What You Need to Know About Choosing and Using Photos in Your eLearning
What is the first thing that attracts a learner to your course? In most cases, it is a photo or a graphic. No points for guessing it right!For an eLearning or a presentation that talks about a mundane subject, a great photograph can provide that much-needed life that relieves the learners from lulling off to sleep.
But, before getting your hands dirty, you need to know five critical factors about choosing and using pictures. This SlideShare presentation enlists them clearly. Afterwards, we will show you how you can apply this to eLearning.
Composition is in fact the one of the most significant factors that makes for a quality photo. Therefore, you need to learn about the basics of picture composition techniques, which include the golden triangle, the rule-of-thirds, the symmetry, etc.
Composition is all about understanding how the subjects in the picture interact with each other and how would you like to view the different objects in a single frame. If the composition of a photo is great, it will inevitably attract your learners’ attention. Else, it will leave them confused and they will have a tough time to make sense of what you were trying to convey through your photo.
What makes this image well-composed?
- De-cluttered photograph
- Mindful use of the background
- Follows the rule of thirds
Every picture should have a story behind it. Images aren’t just meant to be pretty little things filling in white space on a course. They should be able you tell the story behind your content. Often, a well-selected image can tell people more in a second than a full-text screen can in five minutes.
While selecting images to convey a story, you must always plot the story and then choose the relevant images. Doing the other way round often leads to the images or the plot being misinterpreted. Also try and explore different kinds of angles that work in favor when you are trying to tell a story.
Presenting content from the same viewpoint can sometimes become boring. But when you have images with different point of view, it brings about a fresh feel to your eLearning courses.
For example, we recently used the image below to tell a story about a boring topic (swimming safety tips):
See more examples of creative angles here.
Telling a story is not enough; you must also ensure that you are able to connect with the learners through your story. To make this possible, you need to include emotionally evocative images. Only when the learners will be able to connect with your story, all their doubts and skepticism will be replaced with trust, which is one of the strongest human emotions.
To be frank, the eLearning courses that we design are not about people and their superficial getup; it is about the problems these people are trying to overcome by taking these courses.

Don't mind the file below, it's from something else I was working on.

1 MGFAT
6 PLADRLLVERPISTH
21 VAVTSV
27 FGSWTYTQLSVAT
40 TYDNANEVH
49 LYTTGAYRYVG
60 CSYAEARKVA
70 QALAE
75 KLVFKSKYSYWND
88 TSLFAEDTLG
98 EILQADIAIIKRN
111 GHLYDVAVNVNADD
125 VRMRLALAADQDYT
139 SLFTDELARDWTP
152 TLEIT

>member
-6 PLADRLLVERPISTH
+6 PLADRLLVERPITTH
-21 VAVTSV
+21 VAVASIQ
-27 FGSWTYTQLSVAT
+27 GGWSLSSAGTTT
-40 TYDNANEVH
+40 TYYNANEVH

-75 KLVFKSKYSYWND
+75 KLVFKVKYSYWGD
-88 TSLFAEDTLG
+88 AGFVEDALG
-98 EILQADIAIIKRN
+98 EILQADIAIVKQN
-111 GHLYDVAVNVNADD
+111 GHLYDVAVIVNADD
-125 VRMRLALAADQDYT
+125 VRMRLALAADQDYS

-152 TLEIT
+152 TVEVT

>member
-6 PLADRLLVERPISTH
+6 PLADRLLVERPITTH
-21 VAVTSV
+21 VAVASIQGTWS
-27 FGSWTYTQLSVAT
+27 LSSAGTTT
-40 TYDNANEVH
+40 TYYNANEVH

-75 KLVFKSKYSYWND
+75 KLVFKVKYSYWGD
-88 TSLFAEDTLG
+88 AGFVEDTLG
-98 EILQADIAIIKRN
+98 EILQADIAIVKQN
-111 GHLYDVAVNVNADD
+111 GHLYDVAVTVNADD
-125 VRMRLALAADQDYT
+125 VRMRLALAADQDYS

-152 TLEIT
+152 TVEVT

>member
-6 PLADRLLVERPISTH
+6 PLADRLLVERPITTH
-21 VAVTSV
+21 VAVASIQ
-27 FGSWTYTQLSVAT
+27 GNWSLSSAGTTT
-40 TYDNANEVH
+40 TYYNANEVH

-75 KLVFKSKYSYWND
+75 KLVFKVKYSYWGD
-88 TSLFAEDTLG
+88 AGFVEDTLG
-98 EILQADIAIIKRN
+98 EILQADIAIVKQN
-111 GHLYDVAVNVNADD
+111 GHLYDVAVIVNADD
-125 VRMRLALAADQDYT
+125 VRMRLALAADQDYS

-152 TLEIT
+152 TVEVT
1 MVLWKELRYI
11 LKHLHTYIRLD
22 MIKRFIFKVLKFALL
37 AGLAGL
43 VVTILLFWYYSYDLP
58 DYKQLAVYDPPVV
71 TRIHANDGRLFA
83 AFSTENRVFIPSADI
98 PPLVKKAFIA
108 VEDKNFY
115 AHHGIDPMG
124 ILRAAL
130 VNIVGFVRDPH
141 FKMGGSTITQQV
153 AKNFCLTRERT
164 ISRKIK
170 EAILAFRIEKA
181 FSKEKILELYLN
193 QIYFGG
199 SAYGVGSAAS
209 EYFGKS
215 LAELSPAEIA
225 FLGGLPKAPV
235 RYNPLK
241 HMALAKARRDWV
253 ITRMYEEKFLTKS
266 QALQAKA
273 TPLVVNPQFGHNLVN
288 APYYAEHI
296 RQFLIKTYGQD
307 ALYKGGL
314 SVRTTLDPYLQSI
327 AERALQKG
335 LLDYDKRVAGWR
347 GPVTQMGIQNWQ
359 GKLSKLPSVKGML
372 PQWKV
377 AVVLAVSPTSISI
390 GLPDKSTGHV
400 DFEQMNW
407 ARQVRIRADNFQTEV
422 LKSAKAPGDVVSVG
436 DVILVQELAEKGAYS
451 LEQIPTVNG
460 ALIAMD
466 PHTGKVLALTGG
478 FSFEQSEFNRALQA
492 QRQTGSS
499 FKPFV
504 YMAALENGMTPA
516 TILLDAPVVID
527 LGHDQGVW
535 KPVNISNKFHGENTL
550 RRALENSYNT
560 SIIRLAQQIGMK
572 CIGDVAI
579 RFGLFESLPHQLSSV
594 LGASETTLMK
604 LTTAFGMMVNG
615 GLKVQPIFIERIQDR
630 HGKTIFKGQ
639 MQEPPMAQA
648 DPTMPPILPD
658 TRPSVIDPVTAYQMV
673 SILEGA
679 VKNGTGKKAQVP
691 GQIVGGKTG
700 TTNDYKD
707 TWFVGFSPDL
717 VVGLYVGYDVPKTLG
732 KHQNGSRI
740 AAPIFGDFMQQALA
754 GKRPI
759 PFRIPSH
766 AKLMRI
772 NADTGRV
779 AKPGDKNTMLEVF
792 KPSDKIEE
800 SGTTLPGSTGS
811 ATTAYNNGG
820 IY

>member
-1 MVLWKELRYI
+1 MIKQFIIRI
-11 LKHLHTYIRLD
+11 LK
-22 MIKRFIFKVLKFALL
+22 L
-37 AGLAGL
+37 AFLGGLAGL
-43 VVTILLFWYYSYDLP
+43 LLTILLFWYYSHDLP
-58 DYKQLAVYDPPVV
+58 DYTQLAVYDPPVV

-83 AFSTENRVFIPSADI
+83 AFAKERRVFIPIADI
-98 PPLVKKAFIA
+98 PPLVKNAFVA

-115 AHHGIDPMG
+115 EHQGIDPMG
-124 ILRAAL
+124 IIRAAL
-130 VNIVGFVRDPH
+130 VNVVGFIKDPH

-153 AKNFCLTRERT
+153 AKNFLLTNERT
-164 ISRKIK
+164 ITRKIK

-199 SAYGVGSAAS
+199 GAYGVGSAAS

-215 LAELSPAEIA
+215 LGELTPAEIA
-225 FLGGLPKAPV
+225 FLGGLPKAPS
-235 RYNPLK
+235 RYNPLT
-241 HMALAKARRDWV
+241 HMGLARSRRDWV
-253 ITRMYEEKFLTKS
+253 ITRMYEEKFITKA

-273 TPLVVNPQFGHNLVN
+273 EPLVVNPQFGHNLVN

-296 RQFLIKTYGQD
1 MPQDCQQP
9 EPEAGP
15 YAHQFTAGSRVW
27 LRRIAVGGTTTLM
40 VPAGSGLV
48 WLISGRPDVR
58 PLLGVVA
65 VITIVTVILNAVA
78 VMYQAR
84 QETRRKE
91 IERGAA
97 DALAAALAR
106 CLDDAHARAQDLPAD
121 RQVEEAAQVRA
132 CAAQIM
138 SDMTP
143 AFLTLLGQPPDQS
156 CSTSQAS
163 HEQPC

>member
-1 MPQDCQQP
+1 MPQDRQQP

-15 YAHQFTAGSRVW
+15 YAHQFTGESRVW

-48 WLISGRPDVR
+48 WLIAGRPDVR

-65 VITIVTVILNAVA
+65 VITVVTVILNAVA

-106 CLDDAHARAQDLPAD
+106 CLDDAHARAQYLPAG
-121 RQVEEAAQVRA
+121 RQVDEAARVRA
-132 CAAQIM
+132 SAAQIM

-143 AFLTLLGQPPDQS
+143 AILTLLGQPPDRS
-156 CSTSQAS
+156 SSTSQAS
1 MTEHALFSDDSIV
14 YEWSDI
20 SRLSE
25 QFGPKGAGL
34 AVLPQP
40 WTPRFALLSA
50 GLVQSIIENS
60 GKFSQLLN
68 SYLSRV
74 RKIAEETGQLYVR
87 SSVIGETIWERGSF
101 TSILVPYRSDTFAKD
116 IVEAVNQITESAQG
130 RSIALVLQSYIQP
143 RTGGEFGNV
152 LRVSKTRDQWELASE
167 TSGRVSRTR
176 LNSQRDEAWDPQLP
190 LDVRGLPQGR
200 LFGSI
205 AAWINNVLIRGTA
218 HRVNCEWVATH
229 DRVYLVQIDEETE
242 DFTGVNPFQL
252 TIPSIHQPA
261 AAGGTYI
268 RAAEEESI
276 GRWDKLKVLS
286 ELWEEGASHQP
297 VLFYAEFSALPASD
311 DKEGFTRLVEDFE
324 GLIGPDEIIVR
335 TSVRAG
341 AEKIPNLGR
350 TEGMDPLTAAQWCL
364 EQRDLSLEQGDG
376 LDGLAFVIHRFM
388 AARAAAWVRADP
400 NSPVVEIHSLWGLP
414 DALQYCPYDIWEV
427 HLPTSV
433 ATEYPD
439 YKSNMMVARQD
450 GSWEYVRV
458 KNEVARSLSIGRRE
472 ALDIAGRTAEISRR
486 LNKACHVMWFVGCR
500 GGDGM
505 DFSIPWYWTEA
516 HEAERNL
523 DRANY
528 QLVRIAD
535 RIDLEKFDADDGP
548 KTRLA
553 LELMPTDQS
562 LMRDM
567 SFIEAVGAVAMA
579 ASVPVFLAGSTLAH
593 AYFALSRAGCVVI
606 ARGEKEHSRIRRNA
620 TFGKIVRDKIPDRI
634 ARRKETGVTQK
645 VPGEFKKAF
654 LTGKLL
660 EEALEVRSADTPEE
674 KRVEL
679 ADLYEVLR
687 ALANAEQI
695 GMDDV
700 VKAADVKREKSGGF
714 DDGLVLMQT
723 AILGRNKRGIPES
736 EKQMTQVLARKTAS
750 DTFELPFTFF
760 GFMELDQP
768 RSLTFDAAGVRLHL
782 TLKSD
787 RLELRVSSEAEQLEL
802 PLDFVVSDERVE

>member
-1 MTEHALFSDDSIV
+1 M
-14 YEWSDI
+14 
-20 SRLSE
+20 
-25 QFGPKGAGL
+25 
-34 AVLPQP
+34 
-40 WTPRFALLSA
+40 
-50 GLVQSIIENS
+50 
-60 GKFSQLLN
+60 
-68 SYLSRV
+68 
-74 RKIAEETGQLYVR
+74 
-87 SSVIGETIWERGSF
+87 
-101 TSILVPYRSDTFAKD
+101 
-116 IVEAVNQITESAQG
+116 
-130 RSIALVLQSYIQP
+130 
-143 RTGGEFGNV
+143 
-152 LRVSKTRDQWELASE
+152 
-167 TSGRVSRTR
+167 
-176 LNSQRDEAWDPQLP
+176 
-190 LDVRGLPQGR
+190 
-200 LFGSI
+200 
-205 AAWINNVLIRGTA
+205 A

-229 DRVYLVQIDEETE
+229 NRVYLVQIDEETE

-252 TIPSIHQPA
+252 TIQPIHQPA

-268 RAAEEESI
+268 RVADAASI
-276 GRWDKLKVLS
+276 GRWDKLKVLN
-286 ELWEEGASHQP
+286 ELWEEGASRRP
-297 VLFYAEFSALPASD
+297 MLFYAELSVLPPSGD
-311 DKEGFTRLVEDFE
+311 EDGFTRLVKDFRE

Simply knowing the type of audience or the age group you will cater to doesn’t help much. Analyzing their needs and preferences will ensure that you are able to evoke the right kind of emotions through the visuals you use in your courses.
What does this image make you feel?
While choosing or using images, make sure you use them legally and do not indulge in any copyright issues. Purchasing a stock image is not akin to buying a run-of-the-mill widget. Since they are the original works of the photographer, there are different kinds of rights attached to them and you must ensure you adhere to the policies and guidelines of the marketplace from where you are securing them.
There are three categories that you need to be aware of:
- Rights-managed: this type allows you to use images for a limited time and also for specified application or medium. If you plan to use the image for an additional span or for a different purpose, then you must renew the license.
- Extended: there are few websites that encourage you to extend the license on an image in order to use it in a way which is not usually allowed when you have exercised the rights managed license structure.
- Royalty free: this is the most common category that you will find in any marketplace and comes with least amount of restrictions. You need to pay only once for this kind of images and you can use the same in multiple projects.
Great looking pictures are those that have a good resolution. Period. Whenever you are downloading an image, make sure you choose the optimum resolution. And you need not worry if the image becomes too heavy, you can always compress the files.
High resolution images always work best no matter what the situation is. They look professional and build an immediate connect with the learners when they view it.
As a general rule, use images that are 72 ppi to 100 ppi . More information here.
The bottom-line: When working with resolution, make sure you keep it low for it to load faster. A way out is to crop the image and bring the resolution down to have minimal impact while loading the graphics.